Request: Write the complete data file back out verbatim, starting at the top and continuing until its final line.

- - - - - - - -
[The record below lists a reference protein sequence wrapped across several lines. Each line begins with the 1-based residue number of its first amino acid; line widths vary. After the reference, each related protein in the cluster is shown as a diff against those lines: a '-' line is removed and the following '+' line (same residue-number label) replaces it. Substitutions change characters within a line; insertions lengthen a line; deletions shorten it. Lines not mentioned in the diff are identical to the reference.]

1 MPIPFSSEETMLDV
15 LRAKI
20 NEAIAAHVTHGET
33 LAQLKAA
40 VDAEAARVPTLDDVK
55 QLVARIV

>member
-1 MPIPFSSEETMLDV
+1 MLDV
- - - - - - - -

[The record below lists a reference protein sequence wrapped across several lines. Each line begins with the 1-based residue number of its first amino acid; line widths vary. After the reference, each related protein in the cluster is shown as a diff against those lines: a '-' line is removed and the following '+' line (same residue-number label) replaces it. Substitutions change characters within a line; insertions lengthen a line; deletions shorten it. Lines not mentioned in the diff are identical to the reference.]

1 MPIPFSSEETMLDV
15 LRAKI
20 NEAIAAHVTHGET
33 LAQLKAA
40 VDAEAARVPTLDDVK
55 QLVARIV

>member
-1 MPIPFSSEETMLDV
+1 MLDV